But he refuses to commit himself on whether he will employ the same tactics which saw Chariton win ten of their away games last season.

“I think Brighton have done tremendously well in the last five years. For any club to stay in the First Division after being promoted for the first time shows they must be learning what life is all about among the elite.

“It’s difficult to say what tactics I’ll use until I’ve seen the team play”, Bailey, continued, “at the moment I don’t know what their strengths and weaknesses are.

‘I was certainly an attacking player and enjoy that sort of game, which is why we’ll adopt that sort of policy if possible.”

In the end, Bailey can’t have thought much of Albion’s chances as an open, attacking team, and a tight defensive unit proved his way forward as Brighton bored their way up the table under his leadership! Still, it seemed to work for a time on the pitch during the 1981/82 as the Seagulls mounted a bid for a UEFA Cup place. However, poor form eventually cost Bailey his job in December 1982.

As for Mullery, he lasted a season at Charlton where an unlikely period in the upper echelons of the table also had supporters giddy. Indeed, Athletic stood in fifth place as late as 30th January 1982. An incredible achievement for a cash-strapped club. However, just as with Bailey at Brighton, the unexpected run of form also fizzled out and Mullery left for Crystal Palace.

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Weller Weller Weller… oops!

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Former England wing wizard Keith Weller, who died in 2004, is considered one of Leicester City’s greatest ever players. In September 1978, he tore the Albion team apart with a scintillating display. The 4-1 victory was the Foxes’ first of the season. It was also Albion’s heaviest defeat since they returned to the Second Division. From the Daily Express:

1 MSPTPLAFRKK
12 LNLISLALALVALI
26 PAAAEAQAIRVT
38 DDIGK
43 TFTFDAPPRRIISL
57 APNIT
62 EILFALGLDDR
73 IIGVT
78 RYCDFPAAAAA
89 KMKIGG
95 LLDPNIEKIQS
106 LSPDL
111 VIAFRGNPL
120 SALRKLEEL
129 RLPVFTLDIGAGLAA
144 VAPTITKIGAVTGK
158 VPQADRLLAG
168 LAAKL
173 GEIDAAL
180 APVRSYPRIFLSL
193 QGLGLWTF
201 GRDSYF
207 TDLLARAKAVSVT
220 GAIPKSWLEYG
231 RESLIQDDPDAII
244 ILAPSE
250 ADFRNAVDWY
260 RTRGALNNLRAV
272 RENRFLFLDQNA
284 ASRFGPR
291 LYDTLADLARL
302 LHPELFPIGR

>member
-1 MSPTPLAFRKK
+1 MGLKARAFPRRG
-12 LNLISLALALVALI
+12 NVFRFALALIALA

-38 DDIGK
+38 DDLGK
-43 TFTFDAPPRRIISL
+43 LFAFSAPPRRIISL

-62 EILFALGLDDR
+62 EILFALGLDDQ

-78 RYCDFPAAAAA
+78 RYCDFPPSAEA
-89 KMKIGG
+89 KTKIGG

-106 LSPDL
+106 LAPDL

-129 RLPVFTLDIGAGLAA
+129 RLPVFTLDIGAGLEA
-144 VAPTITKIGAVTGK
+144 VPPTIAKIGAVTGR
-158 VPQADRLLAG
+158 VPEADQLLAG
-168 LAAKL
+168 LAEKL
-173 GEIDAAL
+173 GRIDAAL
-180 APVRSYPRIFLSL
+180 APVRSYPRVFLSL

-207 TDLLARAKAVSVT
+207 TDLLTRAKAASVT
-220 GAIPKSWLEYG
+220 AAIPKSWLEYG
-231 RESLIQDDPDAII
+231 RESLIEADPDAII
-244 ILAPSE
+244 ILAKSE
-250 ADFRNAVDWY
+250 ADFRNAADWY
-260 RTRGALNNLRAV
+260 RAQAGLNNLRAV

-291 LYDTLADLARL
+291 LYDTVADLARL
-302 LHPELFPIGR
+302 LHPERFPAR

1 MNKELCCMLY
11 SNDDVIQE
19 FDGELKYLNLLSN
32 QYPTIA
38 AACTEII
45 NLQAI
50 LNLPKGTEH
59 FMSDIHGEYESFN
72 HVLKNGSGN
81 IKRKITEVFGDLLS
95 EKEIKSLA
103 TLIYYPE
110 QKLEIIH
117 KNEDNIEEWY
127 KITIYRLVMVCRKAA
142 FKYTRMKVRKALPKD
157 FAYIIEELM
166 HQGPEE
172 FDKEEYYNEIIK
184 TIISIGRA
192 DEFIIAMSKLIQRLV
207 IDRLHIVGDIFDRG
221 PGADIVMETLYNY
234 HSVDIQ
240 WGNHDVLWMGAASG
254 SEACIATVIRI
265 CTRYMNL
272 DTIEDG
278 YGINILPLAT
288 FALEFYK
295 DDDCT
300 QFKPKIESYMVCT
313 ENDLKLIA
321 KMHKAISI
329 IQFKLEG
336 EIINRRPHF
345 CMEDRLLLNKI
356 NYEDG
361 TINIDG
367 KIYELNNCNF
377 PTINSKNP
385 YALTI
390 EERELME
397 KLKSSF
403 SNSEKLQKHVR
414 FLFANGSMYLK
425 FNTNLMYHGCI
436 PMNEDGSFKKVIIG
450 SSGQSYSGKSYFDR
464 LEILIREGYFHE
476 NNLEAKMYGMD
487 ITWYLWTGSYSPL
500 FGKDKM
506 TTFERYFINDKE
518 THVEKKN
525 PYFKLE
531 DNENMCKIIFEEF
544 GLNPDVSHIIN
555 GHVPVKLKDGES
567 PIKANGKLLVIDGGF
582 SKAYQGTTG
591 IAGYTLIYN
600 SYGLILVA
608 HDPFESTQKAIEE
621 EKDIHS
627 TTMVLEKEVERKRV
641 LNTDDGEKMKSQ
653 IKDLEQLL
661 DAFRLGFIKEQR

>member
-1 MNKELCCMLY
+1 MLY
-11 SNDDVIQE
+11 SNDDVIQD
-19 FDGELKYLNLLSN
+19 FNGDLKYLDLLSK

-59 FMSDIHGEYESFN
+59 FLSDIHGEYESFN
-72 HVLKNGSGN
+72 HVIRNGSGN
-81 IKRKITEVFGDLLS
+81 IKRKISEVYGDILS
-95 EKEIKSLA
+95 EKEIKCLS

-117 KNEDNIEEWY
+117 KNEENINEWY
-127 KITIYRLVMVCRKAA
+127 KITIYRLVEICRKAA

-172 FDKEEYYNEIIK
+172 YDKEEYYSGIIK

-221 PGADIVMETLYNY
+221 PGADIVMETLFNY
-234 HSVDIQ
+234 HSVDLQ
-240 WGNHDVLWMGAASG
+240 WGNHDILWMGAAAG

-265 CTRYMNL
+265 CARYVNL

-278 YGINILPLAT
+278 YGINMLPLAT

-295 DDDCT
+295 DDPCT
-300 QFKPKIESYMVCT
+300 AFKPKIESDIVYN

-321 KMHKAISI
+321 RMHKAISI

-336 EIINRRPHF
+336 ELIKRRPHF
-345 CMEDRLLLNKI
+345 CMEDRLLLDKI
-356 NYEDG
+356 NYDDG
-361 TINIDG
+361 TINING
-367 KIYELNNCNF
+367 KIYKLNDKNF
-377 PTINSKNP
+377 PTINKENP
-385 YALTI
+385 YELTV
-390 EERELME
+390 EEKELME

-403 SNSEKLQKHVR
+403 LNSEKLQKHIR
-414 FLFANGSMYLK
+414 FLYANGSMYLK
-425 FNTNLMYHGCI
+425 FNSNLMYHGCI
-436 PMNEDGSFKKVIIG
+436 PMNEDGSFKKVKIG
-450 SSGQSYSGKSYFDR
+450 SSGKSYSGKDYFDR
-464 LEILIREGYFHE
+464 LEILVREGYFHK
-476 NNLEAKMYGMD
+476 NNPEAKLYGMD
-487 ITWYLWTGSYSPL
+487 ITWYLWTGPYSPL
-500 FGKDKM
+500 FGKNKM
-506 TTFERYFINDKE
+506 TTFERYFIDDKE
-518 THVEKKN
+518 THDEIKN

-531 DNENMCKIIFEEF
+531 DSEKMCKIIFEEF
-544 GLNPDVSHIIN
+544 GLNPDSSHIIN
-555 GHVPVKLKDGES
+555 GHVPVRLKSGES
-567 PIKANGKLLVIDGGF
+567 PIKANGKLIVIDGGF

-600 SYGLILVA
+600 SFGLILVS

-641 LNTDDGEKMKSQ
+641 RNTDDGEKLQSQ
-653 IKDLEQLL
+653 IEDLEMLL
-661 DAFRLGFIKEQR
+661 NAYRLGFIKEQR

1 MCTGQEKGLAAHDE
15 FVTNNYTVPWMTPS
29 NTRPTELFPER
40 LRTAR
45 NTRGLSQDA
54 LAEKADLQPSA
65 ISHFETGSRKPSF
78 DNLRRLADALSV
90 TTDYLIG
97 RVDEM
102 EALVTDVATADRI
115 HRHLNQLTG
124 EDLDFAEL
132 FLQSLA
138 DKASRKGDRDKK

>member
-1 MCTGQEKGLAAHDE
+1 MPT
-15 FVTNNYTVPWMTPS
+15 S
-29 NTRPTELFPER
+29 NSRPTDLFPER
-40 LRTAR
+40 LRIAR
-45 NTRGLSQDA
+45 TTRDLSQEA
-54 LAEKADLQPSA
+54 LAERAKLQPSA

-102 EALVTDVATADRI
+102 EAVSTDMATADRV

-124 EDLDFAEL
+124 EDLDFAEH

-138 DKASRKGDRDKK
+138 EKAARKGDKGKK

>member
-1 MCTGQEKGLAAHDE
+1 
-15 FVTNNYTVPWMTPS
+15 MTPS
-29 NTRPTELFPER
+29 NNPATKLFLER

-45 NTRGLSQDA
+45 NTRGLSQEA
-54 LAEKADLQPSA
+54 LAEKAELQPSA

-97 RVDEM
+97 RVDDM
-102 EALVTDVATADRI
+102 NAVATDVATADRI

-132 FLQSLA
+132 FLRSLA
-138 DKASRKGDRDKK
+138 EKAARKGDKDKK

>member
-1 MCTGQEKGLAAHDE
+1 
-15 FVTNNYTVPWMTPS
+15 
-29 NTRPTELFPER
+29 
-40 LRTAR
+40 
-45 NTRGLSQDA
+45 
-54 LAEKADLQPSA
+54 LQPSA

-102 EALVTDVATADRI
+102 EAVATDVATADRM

If Albion were still suffering from the flu germ that forced the postponement of the previous week’s match against Stoke, it was Weller who sent Leicester fans’ temperatures soaring with a vintage display.

He played the key role in Leicester’s first three goals, then capped a first-class display with a goal of his own.

keithweller

Weller gave warning of what was to come when, after four minutes, he cut past three men and struck a shot over the bar.

Leicester then had to survive a purple patch by Albion, before going ahead after 20 minutes. Steve Kember, who controlled midfield for most of the match, found Weller on the right – and Trevor Christie tucked Keith’s low cross inside the far post.

Eight minutes later, Leicester were two up. Weller won the corner and took it himself. And with the bewildered Albion defence massed at the post, Billy Hughes placed his header just inside the near post.

But Brighton did enough before half-time to suggest that Leicester still had a fight on their hands. Peter O’Sullivan missed a first half sitter, and Teddy Maybank’s strong running caused moments of blind panic in the Leicester defence.

Leicester indeed looked to lose their rhythm until a 57th minute penalty by Hughes put the result beyond doubt.

Again, it was Weller’s good work that created the opening. He seemed certain to score until Mark Lawrenson brought him down.

The usually immaculate Lawrenson had his name take for dissent and Leicester centre-half Steve Sims was also booked for a stiff challenge.

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But by then, Leicester were beyond caring. For although full-back Gary Williams pulled one back for Albion with a superb volley 15 minutes from the end, it was then too late to mean much.

And a minute later Weller got the goal he so richly deserved when he pushed a short ball from Christie past the helpless Eric Steele.

Leicester: Wallington, Whitworth, Rofe, May, Sims, Kelly, Weller, Kember, Christie, Duffy, Hughes. Sub: Welsh.

Brighton: Steele, Tiler, Williams, Horton, Rollings, Lawrenson, Towner, Ward, Maybank, Clark, O’Sullivan. Sub: Sayer.

Having won their previous three League games, the Seagulls dropped to tenth following the trouncing. In the Brighton v Leicester City programme earlier on this current season, Alan Mullery provided an interesting postscript to this defeat: